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A picture of a Gooseberry


Ribes uva-crispa

Also known as

European Gooseberry, English Gooseberry, Cultivated Gooseberry

Full Sun
Moderate care
Moderate watering
Frost Hardy


USDA zone


Minimum temperature

Expected size








3 to reach maturity


  • spring
  • summer
  • autumn
  • winter

Gooseberries can be harvested early July if they are being used for jams where they will be very firm. Otherwise, they should be left until the late July/early August Where they will be softer and sweet.

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A photo of Gooseberry
A photo of Gooseberry

Gooseberry Overview

A small, fast-growing deciduous shrub, the Gooseberry plant has sharp thorns & begins to fruit 2-3 years after planting. Berries come in varying shapes, colours & tastes depending on the cultivar. They are rich in antioxidants & vitamins.

Common problems with Gooseberry

Magpie Moth Caterpillars and Gooseberry sawflies are most common.

Gooseberry Companion Plants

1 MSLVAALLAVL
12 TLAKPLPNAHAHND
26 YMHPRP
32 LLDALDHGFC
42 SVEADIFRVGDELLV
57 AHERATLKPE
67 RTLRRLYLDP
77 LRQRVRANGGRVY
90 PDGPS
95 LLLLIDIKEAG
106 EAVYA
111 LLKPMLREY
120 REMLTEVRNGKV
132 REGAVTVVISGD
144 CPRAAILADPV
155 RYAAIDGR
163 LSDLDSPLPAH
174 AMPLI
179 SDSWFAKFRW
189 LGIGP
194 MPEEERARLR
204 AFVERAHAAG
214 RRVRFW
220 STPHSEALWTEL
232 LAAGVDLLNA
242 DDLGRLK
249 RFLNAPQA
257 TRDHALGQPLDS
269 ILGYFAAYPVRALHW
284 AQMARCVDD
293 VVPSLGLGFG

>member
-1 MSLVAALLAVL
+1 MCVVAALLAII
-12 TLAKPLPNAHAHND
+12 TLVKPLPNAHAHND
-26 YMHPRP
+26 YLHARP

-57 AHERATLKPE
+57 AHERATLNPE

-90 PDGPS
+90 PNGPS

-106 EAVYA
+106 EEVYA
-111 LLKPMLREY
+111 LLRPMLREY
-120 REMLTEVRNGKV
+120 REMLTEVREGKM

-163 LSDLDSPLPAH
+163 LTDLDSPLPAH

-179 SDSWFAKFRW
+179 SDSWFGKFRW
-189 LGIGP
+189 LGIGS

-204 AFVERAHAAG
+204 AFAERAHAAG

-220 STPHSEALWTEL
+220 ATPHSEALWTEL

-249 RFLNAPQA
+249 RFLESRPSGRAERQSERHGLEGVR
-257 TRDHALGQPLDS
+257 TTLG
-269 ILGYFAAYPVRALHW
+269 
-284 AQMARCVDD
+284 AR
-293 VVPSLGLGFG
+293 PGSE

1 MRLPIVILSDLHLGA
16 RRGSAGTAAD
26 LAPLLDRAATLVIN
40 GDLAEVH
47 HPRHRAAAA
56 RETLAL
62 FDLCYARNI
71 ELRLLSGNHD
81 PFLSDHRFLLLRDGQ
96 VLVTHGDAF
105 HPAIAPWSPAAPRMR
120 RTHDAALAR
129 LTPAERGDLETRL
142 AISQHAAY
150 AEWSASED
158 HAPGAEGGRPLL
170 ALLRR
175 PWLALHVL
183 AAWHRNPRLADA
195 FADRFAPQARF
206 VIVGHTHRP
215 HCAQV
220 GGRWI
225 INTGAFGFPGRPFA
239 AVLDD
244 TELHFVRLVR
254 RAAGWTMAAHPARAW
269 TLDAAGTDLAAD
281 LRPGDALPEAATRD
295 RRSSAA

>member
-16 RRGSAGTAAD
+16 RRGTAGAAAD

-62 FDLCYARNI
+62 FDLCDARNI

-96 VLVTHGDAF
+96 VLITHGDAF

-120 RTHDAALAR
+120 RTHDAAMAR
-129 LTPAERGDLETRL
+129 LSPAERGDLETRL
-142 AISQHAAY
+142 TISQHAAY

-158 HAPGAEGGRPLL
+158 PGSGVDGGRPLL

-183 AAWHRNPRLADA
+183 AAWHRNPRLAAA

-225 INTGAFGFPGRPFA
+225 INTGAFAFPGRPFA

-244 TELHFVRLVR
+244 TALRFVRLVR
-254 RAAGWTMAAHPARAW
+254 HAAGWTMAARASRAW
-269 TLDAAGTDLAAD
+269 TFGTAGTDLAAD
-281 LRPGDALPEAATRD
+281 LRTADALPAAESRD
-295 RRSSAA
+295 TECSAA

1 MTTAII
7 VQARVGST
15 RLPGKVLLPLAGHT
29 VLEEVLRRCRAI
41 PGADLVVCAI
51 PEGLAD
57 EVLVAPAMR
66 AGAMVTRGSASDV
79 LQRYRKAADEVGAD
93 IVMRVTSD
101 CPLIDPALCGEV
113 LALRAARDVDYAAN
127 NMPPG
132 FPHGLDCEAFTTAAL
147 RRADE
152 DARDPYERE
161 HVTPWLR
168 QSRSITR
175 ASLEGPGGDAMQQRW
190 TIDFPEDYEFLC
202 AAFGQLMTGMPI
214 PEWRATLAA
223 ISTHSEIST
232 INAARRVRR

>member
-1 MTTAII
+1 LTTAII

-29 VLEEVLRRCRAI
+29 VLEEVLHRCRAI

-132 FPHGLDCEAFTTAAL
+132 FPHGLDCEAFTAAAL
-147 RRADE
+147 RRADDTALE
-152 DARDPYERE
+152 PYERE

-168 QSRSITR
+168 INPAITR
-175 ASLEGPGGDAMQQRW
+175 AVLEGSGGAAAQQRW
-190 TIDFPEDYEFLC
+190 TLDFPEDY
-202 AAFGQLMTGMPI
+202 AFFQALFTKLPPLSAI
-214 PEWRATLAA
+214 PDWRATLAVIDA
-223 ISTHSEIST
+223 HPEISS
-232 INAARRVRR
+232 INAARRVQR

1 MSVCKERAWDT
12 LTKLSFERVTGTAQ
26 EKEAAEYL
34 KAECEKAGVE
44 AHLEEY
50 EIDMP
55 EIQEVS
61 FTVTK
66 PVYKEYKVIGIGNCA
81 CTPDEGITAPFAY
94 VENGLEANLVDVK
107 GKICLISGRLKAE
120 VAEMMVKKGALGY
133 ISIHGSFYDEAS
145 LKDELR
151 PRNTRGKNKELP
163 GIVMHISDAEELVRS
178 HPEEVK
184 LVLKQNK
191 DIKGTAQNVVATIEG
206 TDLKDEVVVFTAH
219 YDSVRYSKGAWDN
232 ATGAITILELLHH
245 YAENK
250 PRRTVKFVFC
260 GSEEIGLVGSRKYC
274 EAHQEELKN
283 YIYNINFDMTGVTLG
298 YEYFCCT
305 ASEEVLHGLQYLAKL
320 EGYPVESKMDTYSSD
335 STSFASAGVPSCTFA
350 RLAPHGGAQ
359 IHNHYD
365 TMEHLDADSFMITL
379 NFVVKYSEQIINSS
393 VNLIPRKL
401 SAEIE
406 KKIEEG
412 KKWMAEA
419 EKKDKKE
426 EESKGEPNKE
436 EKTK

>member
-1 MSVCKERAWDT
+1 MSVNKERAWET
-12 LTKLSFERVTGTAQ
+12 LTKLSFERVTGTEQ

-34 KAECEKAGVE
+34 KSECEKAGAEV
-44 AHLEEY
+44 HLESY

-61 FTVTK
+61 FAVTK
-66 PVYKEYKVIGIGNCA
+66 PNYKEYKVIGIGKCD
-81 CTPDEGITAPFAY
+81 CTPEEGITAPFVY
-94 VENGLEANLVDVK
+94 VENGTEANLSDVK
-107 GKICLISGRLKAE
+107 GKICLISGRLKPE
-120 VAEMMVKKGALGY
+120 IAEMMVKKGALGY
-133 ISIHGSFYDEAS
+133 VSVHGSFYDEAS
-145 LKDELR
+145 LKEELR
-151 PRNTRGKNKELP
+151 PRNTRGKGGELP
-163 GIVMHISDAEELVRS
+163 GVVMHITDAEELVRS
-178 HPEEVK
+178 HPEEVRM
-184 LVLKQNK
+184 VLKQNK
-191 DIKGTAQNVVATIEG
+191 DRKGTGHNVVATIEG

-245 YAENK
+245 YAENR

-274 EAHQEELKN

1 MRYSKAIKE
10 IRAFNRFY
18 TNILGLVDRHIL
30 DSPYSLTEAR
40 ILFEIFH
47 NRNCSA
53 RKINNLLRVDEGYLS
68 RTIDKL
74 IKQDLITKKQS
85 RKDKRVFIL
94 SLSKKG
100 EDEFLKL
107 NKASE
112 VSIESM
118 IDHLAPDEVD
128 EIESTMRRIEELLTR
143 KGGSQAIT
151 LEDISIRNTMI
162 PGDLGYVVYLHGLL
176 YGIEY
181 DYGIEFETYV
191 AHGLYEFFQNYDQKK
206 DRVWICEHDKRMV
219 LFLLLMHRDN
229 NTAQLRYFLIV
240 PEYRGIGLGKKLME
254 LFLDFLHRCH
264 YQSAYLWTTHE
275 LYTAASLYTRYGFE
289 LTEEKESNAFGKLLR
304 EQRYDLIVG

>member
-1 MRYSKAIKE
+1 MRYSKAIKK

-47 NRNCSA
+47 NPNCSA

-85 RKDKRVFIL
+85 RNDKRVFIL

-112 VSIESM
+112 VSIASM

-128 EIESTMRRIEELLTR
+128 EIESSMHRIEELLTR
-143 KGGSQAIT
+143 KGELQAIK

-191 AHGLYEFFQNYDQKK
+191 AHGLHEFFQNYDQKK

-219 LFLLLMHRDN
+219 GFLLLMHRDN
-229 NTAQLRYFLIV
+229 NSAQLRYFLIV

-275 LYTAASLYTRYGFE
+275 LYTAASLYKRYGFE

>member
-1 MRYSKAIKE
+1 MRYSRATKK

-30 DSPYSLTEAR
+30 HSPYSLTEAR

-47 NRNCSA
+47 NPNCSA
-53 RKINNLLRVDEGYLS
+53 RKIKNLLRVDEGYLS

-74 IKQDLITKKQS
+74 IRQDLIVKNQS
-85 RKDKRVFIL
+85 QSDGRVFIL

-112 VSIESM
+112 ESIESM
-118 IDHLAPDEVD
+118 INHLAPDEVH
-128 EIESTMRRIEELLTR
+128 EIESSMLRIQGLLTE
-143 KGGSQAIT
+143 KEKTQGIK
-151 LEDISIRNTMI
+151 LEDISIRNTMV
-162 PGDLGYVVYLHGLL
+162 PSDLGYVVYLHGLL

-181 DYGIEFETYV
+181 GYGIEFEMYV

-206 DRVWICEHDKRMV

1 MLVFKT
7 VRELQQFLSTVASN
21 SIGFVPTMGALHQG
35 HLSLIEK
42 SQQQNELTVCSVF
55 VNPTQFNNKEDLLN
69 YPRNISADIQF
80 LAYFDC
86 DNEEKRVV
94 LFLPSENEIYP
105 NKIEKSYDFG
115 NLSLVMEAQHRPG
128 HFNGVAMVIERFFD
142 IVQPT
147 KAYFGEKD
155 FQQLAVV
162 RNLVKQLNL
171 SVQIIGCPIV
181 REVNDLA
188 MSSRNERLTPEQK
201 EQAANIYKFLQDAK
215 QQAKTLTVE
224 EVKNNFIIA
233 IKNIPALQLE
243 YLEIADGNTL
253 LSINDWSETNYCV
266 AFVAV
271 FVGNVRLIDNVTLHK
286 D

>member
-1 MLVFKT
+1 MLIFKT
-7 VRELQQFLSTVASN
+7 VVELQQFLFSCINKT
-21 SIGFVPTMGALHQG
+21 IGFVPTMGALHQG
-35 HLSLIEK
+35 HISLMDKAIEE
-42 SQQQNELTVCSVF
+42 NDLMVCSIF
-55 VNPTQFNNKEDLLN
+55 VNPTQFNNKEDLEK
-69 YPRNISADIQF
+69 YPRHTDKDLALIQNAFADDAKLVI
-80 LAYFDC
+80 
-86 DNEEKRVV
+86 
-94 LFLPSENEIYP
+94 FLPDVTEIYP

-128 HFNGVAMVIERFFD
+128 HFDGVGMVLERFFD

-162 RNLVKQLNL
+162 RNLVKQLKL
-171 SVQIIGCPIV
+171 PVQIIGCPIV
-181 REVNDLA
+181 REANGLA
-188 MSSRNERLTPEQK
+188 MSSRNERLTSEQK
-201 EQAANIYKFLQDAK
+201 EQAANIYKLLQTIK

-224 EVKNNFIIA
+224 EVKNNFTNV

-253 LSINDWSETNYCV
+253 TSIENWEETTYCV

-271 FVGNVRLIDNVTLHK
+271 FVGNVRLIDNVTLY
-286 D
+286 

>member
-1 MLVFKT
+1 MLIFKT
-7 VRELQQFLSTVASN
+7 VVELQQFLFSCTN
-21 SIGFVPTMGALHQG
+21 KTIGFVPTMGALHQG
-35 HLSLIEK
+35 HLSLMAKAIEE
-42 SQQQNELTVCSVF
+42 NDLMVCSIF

How to propagate Gooseberry


Seeds grow readily, but seedlings need 2-3 years before they will have fruit. Inside, each berry can hold 15-30 edible seeds. Remove the pulp, wash them and sow.


Take hardwood cuttings during the dormant period. Cuttings should be made on this year's growth and be 20-30cm in length.

Special features of Gooseberry

Attracts birds

Birds love the ripe berries.

Attractive fruits

Berries come in different varieties & the colours are often red, yellow or even purple.

Other uses of Gooseberry

Grown for their edible fruits (currants and gooseberries) or their bird attracting flowers. Suitable for coastal conditions. Attracts butterflies.


The fruits can be eaten raw or made into jams and desserts.

Soft Fruit

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